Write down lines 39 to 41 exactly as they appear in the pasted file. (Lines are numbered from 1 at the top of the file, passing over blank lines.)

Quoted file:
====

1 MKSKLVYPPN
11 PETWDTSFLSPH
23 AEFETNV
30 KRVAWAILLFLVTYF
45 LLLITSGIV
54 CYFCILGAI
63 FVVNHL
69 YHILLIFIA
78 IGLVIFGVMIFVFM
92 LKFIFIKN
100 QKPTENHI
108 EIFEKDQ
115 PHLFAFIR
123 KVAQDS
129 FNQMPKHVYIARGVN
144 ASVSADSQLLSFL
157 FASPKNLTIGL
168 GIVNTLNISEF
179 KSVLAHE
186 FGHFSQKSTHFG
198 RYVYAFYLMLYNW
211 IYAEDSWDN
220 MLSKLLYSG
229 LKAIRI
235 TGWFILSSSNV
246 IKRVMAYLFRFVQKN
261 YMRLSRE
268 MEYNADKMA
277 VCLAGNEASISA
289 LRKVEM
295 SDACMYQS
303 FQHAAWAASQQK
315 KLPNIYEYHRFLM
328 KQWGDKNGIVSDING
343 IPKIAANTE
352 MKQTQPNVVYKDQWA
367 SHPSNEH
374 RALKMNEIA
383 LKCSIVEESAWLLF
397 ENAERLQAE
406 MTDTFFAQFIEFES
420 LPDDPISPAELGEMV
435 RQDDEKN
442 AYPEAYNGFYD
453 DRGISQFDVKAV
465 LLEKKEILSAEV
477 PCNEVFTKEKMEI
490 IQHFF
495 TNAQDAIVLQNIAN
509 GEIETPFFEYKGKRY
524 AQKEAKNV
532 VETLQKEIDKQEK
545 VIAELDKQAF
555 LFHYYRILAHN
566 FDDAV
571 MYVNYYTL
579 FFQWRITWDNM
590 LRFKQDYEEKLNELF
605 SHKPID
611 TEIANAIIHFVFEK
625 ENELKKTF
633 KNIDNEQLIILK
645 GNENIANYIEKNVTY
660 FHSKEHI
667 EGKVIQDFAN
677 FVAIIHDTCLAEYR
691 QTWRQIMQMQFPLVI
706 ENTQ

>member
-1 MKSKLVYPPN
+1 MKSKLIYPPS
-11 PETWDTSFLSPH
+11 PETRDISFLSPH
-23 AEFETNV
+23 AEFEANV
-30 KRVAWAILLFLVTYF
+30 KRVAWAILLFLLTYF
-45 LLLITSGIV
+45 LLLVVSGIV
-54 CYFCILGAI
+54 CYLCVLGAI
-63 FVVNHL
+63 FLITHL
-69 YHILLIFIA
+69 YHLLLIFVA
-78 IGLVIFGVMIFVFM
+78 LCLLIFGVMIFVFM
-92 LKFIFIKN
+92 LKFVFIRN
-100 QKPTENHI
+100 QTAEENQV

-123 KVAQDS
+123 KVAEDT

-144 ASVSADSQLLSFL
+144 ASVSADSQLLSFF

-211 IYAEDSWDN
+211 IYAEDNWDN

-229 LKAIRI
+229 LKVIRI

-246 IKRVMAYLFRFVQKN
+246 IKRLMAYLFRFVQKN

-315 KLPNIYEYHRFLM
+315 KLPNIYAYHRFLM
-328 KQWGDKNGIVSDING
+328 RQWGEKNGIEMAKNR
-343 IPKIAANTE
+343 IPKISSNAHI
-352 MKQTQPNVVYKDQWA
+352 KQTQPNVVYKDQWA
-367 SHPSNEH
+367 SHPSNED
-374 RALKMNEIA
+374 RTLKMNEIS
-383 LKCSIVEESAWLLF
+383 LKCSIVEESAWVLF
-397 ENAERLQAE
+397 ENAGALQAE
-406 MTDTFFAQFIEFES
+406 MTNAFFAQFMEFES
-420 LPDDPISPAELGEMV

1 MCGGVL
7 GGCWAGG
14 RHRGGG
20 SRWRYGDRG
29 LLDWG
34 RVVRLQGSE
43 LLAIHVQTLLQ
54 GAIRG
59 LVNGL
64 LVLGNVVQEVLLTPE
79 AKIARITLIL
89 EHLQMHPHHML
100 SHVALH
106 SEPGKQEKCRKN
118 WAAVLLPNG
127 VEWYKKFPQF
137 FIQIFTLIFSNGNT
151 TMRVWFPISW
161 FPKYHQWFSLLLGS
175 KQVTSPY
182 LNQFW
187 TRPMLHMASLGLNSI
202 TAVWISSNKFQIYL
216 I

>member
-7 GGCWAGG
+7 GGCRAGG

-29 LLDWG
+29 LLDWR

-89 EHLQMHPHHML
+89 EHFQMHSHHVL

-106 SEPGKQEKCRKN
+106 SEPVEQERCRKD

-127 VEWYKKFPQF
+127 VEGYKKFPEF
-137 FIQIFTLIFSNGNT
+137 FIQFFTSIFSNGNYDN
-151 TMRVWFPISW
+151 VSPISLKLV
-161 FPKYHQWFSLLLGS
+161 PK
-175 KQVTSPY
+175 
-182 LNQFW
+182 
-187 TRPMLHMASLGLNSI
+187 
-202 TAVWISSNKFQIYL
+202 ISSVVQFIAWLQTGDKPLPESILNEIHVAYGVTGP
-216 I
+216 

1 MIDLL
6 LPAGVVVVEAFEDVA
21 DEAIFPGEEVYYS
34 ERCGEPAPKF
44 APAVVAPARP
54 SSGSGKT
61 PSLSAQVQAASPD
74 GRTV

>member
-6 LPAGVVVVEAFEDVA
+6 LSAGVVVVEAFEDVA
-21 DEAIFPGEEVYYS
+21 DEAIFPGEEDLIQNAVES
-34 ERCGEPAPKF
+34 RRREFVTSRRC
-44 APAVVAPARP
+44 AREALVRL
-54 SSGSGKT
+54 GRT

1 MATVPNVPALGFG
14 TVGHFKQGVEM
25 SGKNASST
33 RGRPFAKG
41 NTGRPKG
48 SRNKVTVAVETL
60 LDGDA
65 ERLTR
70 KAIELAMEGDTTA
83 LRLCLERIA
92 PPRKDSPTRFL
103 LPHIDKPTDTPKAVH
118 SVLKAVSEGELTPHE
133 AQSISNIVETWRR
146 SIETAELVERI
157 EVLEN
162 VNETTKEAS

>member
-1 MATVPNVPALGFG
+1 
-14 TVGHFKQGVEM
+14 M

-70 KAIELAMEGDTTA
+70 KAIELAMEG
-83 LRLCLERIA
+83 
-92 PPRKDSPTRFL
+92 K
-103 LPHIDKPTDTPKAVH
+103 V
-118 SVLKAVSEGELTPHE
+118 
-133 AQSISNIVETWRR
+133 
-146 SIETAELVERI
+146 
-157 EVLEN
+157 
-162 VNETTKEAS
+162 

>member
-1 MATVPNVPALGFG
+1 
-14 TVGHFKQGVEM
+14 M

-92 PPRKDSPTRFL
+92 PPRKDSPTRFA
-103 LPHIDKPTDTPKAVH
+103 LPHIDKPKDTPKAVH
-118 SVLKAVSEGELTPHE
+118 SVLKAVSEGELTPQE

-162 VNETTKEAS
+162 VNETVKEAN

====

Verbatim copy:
383 LKCSIVEESAWLLF
397 ENAERLQAE
406 MTDTFFAQFIEFES